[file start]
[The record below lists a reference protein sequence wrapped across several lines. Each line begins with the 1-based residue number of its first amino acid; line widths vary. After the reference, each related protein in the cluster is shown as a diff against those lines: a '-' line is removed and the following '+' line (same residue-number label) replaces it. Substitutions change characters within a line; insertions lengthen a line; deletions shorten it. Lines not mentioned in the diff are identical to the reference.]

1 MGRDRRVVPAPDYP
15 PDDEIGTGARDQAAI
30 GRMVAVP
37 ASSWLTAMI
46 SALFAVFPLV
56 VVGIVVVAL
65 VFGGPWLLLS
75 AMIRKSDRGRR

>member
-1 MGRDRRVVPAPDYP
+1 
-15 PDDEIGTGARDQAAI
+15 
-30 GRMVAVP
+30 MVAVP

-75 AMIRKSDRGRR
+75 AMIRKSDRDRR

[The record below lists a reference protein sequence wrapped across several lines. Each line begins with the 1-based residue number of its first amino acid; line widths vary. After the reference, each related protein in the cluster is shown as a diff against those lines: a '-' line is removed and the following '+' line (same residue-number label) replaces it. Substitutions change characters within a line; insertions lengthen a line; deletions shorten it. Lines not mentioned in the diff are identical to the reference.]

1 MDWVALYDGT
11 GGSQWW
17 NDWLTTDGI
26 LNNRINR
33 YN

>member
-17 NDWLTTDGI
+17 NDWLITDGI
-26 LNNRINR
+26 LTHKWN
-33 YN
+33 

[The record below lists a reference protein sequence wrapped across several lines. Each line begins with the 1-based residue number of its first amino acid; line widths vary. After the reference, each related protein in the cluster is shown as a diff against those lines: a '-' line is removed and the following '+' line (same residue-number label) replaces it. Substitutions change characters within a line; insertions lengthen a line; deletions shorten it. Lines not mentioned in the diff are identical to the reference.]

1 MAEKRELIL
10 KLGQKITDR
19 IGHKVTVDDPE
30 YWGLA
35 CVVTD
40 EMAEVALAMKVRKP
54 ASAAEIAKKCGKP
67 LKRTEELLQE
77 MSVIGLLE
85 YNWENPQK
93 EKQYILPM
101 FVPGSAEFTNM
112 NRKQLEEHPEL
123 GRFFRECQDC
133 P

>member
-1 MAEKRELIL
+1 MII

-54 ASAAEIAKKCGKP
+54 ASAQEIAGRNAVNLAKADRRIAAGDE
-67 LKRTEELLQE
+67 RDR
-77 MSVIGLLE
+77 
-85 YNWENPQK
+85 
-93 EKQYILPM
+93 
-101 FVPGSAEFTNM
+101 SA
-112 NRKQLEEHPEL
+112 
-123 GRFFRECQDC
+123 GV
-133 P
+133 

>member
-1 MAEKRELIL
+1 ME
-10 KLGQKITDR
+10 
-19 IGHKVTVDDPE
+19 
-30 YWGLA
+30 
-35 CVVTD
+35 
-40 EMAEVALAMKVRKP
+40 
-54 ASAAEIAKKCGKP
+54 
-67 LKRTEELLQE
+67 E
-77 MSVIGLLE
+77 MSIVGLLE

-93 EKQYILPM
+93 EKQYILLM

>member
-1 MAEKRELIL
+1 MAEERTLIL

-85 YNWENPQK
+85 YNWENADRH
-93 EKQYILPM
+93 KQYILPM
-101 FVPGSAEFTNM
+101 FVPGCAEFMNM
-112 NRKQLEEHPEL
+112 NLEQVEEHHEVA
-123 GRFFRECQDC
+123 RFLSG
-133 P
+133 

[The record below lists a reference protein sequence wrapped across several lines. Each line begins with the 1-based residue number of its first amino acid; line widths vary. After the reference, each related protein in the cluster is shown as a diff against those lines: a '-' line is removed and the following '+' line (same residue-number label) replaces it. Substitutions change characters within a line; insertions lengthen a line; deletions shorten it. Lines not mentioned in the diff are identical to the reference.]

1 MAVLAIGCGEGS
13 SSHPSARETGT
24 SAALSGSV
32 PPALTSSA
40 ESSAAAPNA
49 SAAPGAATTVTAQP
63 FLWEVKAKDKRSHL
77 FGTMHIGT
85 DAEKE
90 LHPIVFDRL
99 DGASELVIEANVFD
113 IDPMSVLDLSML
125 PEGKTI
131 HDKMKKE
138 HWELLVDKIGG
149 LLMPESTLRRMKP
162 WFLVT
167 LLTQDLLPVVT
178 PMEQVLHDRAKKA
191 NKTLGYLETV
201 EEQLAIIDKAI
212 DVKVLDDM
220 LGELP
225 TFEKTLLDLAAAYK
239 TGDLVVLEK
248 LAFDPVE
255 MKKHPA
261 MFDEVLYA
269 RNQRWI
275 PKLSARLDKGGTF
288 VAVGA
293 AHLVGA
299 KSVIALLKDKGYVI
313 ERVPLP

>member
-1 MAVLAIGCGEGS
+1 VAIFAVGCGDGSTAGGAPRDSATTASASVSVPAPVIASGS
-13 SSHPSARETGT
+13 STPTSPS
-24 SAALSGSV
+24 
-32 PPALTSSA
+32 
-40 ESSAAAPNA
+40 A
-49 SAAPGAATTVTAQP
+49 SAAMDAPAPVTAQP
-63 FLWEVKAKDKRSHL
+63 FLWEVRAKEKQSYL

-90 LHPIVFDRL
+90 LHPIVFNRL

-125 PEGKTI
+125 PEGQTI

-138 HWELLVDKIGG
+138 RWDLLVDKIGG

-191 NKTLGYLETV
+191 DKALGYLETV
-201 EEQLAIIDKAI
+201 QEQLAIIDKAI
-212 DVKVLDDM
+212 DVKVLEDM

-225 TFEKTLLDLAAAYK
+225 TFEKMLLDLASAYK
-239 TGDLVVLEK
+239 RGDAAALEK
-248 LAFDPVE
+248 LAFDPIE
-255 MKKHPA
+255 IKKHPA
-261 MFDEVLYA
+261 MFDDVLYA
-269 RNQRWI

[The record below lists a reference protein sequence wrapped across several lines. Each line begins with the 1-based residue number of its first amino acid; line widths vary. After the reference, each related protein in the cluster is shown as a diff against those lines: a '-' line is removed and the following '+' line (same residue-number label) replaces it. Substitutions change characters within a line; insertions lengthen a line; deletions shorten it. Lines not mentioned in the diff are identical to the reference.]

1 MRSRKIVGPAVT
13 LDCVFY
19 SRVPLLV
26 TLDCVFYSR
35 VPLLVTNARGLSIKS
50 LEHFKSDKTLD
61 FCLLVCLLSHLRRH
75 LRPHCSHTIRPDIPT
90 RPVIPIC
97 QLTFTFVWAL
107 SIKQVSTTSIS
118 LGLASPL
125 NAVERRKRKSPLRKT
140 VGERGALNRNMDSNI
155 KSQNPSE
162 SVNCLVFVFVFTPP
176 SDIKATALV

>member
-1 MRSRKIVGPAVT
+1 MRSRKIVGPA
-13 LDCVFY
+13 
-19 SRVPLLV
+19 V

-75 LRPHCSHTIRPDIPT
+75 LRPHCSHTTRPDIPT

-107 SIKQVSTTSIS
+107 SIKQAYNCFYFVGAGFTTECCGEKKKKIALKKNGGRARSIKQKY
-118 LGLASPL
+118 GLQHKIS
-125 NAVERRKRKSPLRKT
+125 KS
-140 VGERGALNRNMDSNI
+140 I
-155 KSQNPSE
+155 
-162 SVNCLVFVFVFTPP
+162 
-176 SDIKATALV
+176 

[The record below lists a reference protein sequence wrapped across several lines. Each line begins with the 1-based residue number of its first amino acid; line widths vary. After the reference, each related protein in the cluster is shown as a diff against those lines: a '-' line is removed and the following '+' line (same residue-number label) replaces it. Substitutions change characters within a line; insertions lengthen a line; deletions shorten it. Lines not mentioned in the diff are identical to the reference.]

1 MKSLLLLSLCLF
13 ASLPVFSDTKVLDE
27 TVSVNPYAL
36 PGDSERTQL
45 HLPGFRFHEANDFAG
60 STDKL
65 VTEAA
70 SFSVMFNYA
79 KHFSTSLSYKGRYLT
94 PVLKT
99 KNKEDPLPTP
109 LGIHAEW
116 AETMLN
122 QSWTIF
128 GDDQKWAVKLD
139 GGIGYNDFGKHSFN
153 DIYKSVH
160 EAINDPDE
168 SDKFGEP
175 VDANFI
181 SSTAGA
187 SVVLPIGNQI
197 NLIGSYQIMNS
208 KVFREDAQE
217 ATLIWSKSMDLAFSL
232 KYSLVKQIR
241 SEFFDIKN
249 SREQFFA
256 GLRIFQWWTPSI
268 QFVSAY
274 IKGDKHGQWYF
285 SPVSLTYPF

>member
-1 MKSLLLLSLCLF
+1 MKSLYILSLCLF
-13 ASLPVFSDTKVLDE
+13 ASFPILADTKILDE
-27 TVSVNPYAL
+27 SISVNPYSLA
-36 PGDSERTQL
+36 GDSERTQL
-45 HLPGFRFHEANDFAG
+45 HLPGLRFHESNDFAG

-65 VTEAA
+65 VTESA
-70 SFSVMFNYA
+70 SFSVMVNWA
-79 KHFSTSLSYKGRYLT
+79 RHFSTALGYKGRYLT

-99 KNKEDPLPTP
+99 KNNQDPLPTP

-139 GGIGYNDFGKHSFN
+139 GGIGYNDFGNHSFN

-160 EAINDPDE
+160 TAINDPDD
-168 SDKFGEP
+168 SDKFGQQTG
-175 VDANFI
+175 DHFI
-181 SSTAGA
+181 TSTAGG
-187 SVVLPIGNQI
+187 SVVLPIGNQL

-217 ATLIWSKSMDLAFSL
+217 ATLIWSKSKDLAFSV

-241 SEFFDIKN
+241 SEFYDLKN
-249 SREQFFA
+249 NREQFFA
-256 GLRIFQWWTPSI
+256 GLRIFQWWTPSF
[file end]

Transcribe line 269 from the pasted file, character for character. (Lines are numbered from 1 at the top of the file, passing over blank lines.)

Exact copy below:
-99 KNKEDPLPTP